Crow Reservation and Wyoming Square Off In U.S. Supreme Court Today
The United States Supreme Court will hear oral arguments today in the case of Herrera vs. Wyoming. The issue before the court concerns the Crow Tribe and their right to hunt in the Bighorn National Forest.
In 2014, Wyoming Game and Fish Department cited Clayvin Herrera and three others for illegally poaching three elk out of season and hunting without a license. Herrera claimed the Fort Laramie Treaty in 1868 grants members of the Crow Tribe the "use of their traditional homeland to hunt, fish, and gather, as long as those lands remained unoccupied."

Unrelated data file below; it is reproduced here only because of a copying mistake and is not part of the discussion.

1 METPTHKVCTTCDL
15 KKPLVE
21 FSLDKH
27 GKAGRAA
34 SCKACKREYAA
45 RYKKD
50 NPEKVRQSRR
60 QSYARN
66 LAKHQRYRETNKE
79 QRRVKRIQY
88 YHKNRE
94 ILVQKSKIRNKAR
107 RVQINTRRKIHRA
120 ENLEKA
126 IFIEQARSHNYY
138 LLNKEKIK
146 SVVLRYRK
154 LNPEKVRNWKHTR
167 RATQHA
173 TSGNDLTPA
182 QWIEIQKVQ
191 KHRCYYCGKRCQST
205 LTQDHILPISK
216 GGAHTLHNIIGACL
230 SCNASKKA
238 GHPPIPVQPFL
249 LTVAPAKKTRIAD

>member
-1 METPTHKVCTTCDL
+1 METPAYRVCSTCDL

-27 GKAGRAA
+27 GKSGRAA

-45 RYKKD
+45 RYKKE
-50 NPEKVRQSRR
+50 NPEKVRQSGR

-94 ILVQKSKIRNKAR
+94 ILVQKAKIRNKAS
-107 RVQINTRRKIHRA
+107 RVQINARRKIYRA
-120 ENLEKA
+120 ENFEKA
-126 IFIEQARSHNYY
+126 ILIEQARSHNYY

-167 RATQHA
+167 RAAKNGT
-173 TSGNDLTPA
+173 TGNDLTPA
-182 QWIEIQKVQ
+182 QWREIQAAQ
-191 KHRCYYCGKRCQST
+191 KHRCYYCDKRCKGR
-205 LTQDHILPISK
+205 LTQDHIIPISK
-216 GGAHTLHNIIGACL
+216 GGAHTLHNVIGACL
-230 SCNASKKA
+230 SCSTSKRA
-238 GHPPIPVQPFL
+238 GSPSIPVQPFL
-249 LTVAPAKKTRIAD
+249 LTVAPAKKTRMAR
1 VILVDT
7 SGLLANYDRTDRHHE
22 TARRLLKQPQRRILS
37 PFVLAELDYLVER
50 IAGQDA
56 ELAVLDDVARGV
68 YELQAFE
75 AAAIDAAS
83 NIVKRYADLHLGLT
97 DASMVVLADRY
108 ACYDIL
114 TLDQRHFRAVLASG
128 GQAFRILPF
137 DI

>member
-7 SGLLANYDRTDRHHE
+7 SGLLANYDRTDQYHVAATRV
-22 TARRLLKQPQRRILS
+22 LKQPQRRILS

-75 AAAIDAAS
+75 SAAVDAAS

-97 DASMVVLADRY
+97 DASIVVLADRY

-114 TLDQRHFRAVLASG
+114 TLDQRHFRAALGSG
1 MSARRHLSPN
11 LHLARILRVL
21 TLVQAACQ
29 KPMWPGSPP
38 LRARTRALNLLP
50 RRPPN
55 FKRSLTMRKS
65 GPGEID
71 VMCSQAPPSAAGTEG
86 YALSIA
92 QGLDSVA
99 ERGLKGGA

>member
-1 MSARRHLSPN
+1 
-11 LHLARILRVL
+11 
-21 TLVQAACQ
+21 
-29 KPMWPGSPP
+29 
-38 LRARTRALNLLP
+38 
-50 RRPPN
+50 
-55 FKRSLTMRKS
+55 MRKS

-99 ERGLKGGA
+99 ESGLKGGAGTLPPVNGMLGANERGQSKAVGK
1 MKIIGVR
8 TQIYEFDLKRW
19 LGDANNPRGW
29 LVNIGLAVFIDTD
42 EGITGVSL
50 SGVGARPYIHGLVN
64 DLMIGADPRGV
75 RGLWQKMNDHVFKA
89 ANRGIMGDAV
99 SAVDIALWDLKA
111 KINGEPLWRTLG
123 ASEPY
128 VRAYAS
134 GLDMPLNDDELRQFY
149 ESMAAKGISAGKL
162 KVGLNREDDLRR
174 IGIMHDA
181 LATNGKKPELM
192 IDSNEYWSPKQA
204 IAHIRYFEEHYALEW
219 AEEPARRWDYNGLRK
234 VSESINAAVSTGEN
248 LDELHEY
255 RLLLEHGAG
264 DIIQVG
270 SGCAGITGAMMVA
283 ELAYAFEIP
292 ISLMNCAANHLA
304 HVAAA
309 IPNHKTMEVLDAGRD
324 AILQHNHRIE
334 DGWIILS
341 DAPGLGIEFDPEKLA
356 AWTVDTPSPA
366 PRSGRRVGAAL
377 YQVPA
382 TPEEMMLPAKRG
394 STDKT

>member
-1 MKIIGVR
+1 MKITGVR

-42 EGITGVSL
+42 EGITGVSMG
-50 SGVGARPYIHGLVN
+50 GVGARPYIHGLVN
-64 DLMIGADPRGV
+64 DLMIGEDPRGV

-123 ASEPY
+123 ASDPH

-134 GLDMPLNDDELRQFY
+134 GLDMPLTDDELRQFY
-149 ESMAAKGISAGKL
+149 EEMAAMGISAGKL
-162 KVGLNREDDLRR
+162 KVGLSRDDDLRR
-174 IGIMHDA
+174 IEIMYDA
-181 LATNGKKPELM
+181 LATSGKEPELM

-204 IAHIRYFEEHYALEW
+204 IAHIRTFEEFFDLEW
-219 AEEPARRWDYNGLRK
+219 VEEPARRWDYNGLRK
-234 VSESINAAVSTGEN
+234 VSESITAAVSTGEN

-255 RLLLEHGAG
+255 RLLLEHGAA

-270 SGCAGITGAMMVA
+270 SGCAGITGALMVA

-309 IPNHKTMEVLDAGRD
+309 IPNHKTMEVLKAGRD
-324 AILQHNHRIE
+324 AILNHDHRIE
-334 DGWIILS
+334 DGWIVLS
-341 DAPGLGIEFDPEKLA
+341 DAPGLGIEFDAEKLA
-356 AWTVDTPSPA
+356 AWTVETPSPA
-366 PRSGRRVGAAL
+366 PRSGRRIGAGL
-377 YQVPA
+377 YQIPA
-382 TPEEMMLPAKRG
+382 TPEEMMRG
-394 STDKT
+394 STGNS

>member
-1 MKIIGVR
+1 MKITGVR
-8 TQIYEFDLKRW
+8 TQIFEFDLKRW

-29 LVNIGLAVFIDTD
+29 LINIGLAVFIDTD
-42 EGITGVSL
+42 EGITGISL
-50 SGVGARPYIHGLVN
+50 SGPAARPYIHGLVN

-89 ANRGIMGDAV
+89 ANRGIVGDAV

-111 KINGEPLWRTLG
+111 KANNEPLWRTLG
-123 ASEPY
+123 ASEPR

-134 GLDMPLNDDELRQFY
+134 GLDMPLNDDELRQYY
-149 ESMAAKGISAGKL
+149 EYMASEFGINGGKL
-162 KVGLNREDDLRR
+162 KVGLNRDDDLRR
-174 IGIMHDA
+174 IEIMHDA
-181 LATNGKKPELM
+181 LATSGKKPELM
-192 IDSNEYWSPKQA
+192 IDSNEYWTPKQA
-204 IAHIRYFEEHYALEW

In 2016, a Sheridan jury sided with the State, sentencing Herrera to one year of probation and fining him $7,000. Wyoming's Fourth Judicial District Court upheld the verdict in 2017. In June of 2018, the United States Supreme Court agreed to hear the case.
Specifically, the court will attempt to answer three questions: Did the establishment of Wyoming as a state in 1890 nullify the Treaty of Fort Laramie? Was the treaty nullified by the creation of the Bighorn National Forest in 1897? and Is a National Forest legally considered "occupied land"?
Both sides of the argument are explained in this Federalist Society video.